I know we have to move on, but there's one thing we didn't quite get to, but I would love if we were able to, just thinking more about the audience. So what are they bringing into the room when they encounter this information? Like, have they just come from lunch? Have they come from another meeting that looks just like this? If not with as, as elegant font, font choices. You know, are they, are they going to another meeting afterwards like this? And that's actually something you can even prototype. You can sort of play out for yourself with a team. Like, let's do a session now. Let me get practice the presentation, then go somewhere else and then see, you know, what are the ways that this can stand out or be, um, um, approachable or more memorable in the context of a larger suite of activities that your audience may be engaged in.
Suzanne Gibbs Howard (27:20):
Wonderful. With that we're gonna wrap it up with Elaine, thank you so much for your bravery, for sharing and for your hard work and affordable housing.
Alex Gallafent (27:27):
Thank you, Elaine.
Suzanne Gibbs Howard (27:29):
Miss that. Thank you. We are going to bring up our third guest and just updating folks who have joined us at various points. We're doing something a little different today instead of just Alex lecturing to you about his top tips for storytelling. We're bringing tips about storytelling and presentation to life through something we call live feedback. So literally we've invited people to submit something that they're working on or have presented to Alex. And Alex is right here going to give them live feedback to bring that to life for you. For those of you who want to follow on at the end, we always wrap up these tips and if you've signed up for this webcast, you will get an email with the wrap up afterwards. So thank you everyone. And Saari, a little bit of background on you. Uh, Cezary is joining us from Ottawa, Canada.
Suzanne Gibbs Howard (28:20):
He is a senior business analyst at the transformation, an accelerator hub for the government of Canada. And he helps us clients to accelerate the transformation or change that they're going through. So Cezary has shared a presentation with us that he developed to start educating his team and peers about Agile. So Agile's an iterative approach to project management and often software development. And so Cezary did something really cool and innovative here. He, not only the pr the, some of the things he was doing was dispelling common myths about agile that he had seen in his organization, but his presentation is meant to be highly interactive and engaging. He's built it onto Miro whiteboard, which is a digital collaboration space instead of, um, instead of into slides. And he was inviting folks to start thinking differently about what they do. So he's presented this a few times and he'll often also send out this mural board to peers with hopes that they'll engage with the content on their own. So with that, I'll pass it over to Alex and Cezary is all yours.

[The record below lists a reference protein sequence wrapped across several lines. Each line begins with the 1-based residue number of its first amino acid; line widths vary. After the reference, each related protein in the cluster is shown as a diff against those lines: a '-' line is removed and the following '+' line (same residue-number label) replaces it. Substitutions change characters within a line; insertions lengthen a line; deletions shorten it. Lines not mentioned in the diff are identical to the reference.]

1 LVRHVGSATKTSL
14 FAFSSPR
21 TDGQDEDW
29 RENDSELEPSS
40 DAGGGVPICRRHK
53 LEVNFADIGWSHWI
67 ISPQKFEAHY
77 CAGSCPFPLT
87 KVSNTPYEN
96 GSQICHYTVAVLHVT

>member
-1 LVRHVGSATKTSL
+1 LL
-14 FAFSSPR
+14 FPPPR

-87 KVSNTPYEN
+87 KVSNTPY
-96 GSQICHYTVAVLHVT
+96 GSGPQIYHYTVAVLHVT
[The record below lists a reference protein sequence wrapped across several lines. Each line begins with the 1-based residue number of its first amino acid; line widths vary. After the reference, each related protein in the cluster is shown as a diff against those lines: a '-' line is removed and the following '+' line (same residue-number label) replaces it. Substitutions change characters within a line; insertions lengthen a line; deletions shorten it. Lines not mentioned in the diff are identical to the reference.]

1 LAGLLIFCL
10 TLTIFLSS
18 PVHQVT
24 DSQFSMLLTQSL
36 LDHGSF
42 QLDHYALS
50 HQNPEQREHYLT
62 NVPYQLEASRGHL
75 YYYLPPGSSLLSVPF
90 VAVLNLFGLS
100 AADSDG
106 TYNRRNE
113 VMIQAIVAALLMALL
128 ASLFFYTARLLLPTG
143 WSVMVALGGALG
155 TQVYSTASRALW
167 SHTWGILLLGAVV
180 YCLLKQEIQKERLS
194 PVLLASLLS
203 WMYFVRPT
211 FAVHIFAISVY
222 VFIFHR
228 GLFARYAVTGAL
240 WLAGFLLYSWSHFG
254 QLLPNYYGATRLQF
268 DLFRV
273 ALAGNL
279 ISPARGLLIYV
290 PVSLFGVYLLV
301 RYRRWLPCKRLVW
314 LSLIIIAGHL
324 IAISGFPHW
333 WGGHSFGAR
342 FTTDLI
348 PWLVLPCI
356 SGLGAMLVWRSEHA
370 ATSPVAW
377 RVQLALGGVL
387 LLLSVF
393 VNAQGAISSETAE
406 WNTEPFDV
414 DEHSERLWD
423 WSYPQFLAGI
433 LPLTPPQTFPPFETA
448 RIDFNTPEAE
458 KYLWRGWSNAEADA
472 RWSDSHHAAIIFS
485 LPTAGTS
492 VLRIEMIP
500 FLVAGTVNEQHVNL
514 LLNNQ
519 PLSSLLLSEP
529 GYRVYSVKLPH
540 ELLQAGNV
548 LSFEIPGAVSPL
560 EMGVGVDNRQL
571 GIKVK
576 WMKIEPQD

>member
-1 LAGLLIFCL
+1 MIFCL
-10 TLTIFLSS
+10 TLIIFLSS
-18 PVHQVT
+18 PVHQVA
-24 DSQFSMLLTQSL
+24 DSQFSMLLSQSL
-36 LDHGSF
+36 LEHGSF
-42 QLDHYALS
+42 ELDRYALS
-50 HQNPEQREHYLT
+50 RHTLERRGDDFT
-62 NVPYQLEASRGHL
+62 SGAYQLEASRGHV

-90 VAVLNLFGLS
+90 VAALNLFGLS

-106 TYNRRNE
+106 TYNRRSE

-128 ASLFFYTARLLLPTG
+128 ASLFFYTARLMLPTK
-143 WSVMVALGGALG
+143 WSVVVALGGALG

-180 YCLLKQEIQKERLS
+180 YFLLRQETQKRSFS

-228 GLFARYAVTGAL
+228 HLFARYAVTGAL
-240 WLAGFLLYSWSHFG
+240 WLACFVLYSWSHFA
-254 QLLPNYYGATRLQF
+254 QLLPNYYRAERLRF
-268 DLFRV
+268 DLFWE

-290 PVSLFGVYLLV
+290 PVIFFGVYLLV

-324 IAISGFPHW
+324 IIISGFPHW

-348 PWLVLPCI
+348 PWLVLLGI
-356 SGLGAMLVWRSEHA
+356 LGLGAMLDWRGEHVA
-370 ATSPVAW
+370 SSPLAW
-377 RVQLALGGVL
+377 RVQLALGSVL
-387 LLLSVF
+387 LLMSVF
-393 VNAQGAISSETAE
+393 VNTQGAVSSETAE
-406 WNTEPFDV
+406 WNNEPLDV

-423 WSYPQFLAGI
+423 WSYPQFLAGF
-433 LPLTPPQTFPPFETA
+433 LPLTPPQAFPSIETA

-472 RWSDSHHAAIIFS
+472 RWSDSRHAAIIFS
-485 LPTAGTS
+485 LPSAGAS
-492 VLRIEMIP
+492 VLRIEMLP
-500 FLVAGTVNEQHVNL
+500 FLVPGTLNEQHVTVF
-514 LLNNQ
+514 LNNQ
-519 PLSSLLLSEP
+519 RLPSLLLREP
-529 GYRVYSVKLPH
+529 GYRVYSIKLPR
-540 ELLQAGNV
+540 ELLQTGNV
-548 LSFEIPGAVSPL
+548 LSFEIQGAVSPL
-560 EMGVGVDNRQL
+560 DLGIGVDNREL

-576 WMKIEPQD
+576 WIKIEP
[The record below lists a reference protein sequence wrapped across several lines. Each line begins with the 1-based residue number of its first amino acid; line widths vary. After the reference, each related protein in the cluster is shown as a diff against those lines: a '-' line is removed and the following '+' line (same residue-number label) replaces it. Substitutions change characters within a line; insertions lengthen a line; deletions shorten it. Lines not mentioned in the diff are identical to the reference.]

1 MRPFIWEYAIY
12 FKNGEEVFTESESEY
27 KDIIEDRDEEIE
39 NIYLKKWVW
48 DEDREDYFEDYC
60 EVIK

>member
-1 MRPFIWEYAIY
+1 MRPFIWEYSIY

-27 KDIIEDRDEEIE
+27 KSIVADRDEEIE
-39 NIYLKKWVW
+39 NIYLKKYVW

Alex Gallafent (29:25):
Alex Gallafent (29:27):
How is this going so far? Like, can you, can you share a little about, a little bit about how deploying this has, has gone with your teams and what the format looks like?
Yeah, so, uh, our team, uh, at the accelerator hub, uh, is introducing a lot, lot of new ways of thinking and, uh, mindsets to the government, which is a very kind of hierarchical structure and is, uh, uh, very used to working in waterfall, uh, kind of project management. But there's a lot of, uh, talk about agile. There's a lot of misunderstanding about it. So we wanted to combine, uh, and do a few things with this presentation. Not only talk about Agile and, uh, two non-technical audiences cuz Agile is, uh, has been used in IT environments, but now it's coming a little bit more to different types of teams. So we wanted to, uh, show it to them that it's not overwhelming, dispel some of the myths about it. So, uh, also at the same time use innovative presentation tools that are not just sort of talking at you, but uh, are kinda living artifacts that invite, uh, engagement.
So each slide has, uh, stickies where, um, the participants can go and actually click and provide feedback. They can even, uh, put, uh, and I often have some stickies that people put right all over the place, uh, uh, in with their feedback and comment as we go through. I always do a little changes if the, it gets some feedback that something is not clear, I always ask the participants to, uh, spend some time after or even join the presentation and I try to improve. So it's like a, uh, ongoing, uh, evergreen beta few things at the same time we, we try to do with
Alex Gallafent (31:04):
That. I love that. Thank you so much for that context. So I, there are a few things that I, I really appreciate here. I love that you've made it participatory, um, making space for people to show up and join in and add and comment and and evolve it with you. And it's not sole authorship in that respect. Um, I love that it is, uh, a living document that presumably people can refer to as well as they're making choices and they're going about their work. So it has a different flavor of utility than a simple sort of straightforward, I'm gonna tell you this on this one occasion, but occasion based sort of use feels like an interesting potential topic for us. Uh, when I first encountered this, I thought, how would I feel if this is how I encountered Agile for the very first time?